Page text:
Monday, October 16, 2006


"Worship does not satisfy our hunger for God-it whets our appetite. Our need for God is not taken care of by engaging in worship-it deepens. It overflows the hour and permeates the week. The need is expressed in a desire for peace and security. Our everyday needs are changed by the act of worship. We are no longer living from hand to mouth, greedily scrambling through the human rat race to make the best we can out of a mean existence. Our basic needs suddenly become worthy of the dignity of creatures made in the image of God: peace and security."

-Eugene Peterson, A Long Obedience in the Same Direction

Wednesday, October 04, 2006


I wrote this poem several years ago after someone I knew died of cancer, and I had to face the fact that I had been really self-absorbed and had more or less forgotten about them as they suffered - not intentionally, of course, but an "out of sight, out of mind" sort of thing. I figure it's not that hard to know what God's will is or how to do it, because it's summed up in the two greatest commandments: Love God and Love your neighbor... my "self" is pretty noisy though so somehow God's will becomes hard to do.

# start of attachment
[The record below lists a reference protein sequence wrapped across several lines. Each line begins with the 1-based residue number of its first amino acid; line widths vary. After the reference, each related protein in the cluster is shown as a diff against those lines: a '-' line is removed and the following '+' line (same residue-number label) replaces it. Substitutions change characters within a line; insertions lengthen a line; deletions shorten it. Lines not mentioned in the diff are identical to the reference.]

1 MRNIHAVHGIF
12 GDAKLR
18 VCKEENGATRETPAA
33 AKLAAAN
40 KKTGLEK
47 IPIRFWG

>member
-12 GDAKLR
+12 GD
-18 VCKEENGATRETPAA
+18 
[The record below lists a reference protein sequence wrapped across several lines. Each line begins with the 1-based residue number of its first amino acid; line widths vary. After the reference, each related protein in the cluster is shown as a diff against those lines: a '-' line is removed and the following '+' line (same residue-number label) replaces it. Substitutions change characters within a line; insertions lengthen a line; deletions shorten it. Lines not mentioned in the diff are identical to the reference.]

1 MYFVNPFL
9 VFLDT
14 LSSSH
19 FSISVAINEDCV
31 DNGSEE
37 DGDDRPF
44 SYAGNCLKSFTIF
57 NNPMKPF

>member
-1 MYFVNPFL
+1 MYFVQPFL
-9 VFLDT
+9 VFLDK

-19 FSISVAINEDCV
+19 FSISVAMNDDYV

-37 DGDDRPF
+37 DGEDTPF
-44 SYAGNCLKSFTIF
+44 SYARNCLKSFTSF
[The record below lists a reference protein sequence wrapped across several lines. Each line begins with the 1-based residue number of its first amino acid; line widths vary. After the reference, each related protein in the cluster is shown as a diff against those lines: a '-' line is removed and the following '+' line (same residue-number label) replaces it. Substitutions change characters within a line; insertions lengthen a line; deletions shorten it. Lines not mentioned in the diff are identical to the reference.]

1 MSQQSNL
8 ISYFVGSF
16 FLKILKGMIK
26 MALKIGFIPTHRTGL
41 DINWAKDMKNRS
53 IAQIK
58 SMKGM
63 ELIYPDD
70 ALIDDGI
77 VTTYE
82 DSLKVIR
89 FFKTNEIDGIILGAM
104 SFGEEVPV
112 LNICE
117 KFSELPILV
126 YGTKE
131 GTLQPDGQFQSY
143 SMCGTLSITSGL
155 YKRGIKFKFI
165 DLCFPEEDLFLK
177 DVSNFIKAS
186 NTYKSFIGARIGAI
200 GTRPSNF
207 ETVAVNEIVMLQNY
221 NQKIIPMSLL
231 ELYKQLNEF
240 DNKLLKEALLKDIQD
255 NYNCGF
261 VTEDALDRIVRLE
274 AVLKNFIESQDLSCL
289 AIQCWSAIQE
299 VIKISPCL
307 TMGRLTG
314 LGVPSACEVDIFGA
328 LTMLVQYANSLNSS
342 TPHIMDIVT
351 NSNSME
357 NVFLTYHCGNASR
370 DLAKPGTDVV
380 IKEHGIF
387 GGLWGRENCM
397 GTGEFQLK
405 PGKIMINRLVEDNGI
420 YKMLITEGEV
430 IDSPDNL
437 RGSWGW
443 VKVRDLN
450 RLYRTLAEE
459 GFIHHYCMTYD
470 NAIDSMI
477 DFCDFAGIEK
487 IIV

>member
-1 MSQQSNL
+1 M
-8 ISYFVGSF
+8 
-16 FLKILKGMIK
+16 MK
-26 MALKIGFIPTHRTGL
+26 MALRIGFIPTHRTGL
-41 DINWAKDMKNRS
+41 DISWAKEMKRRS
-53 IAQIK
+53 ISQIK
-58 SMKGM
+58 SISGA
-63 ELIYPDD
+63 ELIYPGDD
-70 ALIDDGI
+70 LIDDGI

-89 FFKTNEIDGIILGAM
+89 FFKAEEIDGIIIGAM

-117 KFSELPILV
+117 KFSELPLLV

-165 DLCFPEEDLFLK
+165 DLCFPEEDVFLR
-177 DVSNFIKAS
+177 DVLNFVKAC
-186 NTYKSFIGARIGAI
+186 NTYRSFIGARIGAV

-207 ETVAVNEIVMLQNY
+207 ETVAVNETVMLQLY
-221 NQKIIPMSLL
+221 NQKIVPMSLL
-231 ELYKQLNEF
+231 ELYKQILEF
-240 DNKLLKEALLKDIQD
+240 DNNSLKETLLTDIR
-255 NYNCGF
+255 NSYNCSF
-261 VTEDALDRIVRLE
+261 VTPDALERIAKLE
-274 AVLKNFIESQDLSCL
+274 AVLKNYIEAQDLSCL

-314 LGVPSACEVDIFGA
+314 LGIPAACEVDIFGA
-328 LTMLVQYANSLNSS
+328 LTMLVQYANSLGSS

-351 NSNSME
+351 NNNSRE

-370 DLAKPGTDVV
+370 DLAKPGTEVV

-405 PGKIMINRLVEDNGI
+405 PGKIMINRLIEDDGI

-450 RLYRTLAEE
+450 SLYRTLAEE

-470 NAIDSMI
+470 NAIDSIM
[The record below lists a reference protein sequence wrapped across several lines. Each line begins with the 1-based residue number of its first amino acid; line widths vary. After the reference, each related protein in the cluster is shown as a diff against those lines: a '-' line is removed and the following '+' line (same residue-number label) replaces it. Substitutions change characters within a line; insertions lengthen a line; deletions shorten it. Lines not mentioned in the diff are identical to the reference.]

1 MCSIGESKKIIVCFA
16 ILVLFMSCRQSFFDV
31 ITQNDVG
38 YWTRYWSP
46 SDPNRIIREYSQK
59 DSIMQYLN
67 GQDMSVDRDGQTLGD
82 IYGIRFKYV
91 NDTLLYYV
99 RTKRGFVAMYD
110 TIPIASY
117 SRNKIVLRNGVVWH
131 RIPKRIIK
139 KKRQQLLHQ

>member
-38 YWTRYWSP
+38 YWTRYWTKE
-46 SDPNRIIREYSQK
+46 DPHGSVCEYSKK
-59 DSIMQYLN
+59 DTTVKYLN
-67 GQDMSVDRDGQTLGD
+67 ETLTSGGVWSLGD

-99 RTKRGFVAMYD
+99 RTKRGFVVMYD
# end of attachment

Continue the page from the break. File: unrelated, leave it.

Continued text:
I saw your burdened, aching eyes
Heard the tremor in your voice
You tried to be brave

I met your news with sympathetic gaze
Promise of prayer
Encouraging embrace

But lost through cold indifference
Was persistent love
visits, support
Did I even remember to pray?

I watch many faces
Anguished, hollow
Feel twinges and twangs
Of helplessness, guilt, but

Imply agreement
With oppressors, destroyers
by my silence.

No! No!
Anger and injustice!
But I sat idle.

Your hardened, hurting eyes hit mine
Where was God when I suffered?

What can I say?

When He wanted to reach out,
I held back my hand.
How do I explain
Shutting the door on His tears?

Who would not comfort?
I who was not there.

Where is He? Where was He?
Bound by my refusal
Thwarted by my apathy.

Where was I when you suffered?
It was up to me.